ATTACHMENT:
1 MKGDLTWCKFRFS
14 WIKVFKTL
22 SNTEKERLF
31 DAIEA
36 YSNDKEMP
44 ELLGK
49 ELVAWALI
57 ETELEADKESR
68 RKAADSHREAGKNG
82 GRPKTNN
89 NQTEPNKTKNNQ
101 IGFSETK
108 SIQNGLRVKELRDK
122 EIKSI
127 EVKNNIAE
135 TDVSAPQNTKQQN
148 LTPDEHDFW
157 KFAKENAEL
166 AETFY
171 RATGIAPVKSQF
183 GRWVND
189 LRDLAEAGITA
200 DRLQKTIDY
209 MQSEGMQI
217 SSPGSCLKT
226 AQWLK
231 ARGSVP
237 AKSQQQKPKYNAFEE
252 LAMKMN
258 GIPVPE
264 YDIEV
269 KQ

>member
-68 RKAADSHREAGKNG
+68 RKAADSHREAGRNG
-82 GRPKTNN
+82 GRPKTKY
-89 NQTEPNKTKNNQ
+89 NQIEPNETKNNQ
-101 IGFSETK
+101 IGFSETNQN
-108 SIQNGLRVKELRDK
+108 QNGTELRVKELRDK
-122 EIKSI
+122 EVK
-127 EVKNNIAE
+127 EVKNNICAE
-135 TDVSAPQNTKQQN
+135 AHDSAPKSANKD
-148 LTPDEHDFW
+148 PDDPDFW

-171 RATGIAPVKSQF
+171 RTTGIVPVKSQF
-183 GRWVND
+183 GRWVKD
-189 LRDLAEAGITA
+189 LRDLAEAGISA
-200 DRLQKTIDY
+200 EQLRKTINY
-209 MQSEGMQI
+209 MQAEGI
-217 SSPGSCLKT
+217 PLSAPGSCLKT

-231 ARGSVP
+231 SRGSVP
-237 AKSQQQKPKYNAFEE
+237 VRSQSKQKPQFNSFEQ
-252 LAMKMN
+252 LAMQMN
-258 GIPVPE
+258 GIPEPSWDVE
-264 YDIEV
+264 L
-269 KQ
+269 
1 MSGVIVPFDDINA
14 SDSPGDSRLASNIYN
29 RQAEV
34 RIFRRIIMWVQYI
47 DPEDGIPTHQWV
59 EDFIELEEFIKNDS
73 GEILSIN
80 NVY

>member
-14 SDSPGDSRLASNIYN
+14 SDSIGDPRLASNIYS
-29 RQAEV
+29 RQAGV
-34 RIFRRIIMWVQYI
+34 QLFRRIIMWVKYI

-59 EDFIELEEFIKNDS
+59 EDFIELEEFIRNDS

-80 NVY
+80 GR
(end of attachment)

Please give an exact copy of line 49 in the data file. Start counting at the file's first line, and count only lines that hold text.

+135 AHDSAPKSANKD